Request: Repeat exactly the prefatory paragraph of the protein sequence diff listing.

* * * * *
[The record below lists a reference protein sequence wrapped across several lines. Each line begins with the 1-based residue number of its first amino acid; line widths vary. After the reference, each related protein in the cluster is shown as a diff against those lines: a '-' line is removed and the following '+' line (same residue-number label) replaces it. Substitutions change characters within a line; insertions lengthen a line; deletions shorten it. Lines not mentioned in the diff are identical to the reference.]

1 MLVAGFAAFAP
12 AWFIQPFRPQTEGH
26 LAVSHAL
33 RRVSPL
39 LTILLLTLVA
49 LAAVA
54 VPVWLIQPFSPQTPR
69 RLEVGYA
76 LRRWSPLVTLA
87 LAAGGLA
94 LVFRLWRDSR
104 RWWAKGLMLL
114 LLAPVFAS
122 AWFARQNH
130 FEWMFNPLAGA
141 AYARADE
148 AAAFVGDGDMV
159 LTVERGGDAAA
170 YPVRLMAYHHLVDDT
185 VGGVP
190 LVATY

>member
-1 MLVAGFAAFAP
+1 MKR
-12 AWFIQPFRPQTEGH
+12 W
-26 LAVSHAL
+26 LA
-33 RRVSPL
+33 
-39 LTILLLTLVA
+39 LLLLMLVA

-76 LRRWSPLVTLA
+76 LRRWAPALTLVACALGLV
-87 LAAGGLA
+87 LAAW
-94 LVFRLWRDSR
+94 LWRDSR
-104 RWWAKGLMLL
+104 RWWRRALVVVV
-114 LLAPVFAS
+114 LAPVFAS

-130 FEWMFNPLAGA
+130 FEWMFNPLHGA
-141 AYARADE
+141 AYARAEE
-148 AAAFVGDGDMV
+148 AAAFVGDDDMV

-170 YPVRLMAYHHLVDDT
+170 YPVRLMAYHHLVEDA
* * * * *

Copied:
[The record below lists a reference protein sequence wrapped across several lines. Each line begins with the 1-based residue number of its first amino acid; line widths vary. After the reference, each related protein in the cluster is shown as a diff against those lines: a '-' line is removed and the following '+' line (same residue-number label) replaces it. Substitutions change characters within a line; insertions lengthen a line; deletions shorten it. Lines not mentioned in the diff are identical to the reference.]